Ever since The Green Grid introduced the concept of Power Usage Effectiveness (PUE) in the February 2007 paper Green Grid Metrics: Describing Data Center Power Efficiency there has been widespread debate. To commercial hosting providers it has often been a challenge to cater for customer’s desire to apply a measure for ‘green-ness’. Many providers have older facilities with a considerable investment already sunk and cannot readily re-engineer to chase a perfect PUE of 1.0.
Providers should consider why customers (and more importantly prospects) use and will continue to use PUE to inform their buying choices. It is important to accept that protesting about the use of PUE is not the best strategy.
Why customers like simple metrics
Procurement organizations like to make fact-based decisions. When it comes to facilities there are some obvious measures that apply:
- What does it cost per month / year per square meter for a set number of years?
- What does electricity cost per month / year for the equipment I want to house?
There may often be an assessment of other quality factors such as accessibility and remote-hands style services but procurement departments prefer to commoditize the items as they are.
Into this mix comes the need for all organizations (including government) to be green; this is where PUE fits the bill perfectly in that it is well defined and simple to understand – smaller is better.
But PUE is deceptive
Although organizations have technical staff or advisers, there is a limit as to how far these skilled individuals can influence final purchasing decisions. Technical advisers can take some account of the difference between the PUE a data hall may be designed for and that at which it is currently operating but it is unlikely to suit any particular provider. Most procurement departments will insist on treating everyone vendor as equally as possible.
It is interesting to read the 2010 paper on Data Centre Energy Efficiency Metrics on the BCS website in which Liam Newcombe compares DCiE (the inverse of PUE) with other options for more versatile measures to be applied; these include separating out fixed and proportional measurements). In this paper Newcombe recognizes the key strength of DCiE (and hence PUE) – it can be clearly communicated and explained to senior management.
Although the paper goes on to make some good points about appropriate of metrics to form a more rounded view of the efficiency of a data center these few points from the summary section are the key messages.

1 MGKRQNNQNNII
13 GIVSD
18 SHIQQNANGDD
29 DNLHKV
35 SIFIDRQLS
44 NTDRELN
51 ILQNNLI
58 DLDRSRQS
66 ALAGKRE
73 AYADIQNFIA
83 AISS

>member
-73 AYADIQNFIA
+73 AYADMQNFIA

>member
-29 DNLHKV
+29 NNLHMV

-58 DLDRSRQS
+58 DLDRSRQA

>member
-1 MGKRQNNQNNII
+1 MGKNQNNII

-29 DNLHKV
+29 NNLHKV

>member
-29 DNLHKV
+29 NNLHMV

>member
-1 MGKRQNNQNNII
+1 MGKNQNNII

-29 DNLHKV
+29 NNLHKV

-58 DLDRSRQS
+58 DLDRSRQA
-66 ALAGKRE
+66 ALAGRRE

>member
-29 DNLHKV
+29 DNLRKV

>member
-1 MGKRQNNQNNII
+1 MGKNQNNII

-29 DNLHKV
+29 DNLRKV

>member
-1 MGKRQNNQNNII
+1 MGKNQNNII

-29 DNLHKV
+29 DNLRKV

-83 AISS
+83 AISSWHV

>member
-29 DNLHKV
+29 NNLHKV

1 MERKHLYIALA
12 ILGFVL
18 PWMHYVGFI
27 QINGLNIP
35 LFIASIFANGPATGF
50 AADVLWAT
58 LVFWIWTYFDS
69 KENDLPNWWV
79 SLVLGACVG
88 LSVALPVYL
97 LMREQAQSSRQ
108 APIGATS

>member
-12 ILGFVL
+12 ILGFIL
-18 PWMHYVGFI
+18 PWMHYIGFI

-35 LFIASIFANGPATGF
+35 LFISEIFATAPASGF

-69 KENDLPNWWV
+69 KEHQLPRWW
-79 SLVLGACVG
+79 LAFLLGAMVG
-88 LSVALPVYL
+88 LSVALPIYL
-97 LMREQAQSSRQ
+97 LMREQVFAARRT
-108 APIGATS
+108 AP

In some respects this is akin to the introduction of data center tiering by the Uptime institute; the simple labelling of a facility as being Tier III or Tier IV was a challenge. What has (broadly) happened is that buyers are setting performance measures for availability which cut to the heart with regards Tiering. It is also the case that the ‘equivalent to Tier III’, ‘Tier III’ and ‘Tier IV’ give a good enough sense of the standards to which a Data Centre is constructed that a would be buyer can filter options according to their perceived need.
Is there another perspective?
If we consider that PUE is here to stay at least for the immediate future it must be embraced not struggled against. Consider the following: a buyer is faced with two options for hosting; one has a PUE of 1.6 (but designed for 1.4) the other is 1.5. If everything else is equal then it is true that the facility with the lowest PUE today is the one that is greenest today! There is no argument. A debate can be had over total lifetime of the contract and rates at which data halls get filled but at a moment in time the lowest PUE is the better choice.
If we consider PUE as a market force then, from a buyer’s perspective, many providers have moved from providing a qualified PUE score almost under protest in 2010 to many now leading with their PUE scores. There have been several articles (and not just about Google) about new facilities opening up in the UK with very low PUE. There are many suppliers who have recognised the challenge of established facilities having relatively high PUE and are engaged in multi-year plans to update their infrastructure and drive down the PUE of their hosting year on year.
From a market perspective this is the desired outcome – a constraint drives behaviour that initially resists then is changed. Many organizations now see the goal of low PUE as being an opportunity and not a threat – and that is how it should be.
In summary then, PUE is widely used and will continue to be – this should be seen as part of the modern environment and hosting providers should respond accordingly.
The views expressed above are those of Tony Jones, IT expert at the PA Consulting Group.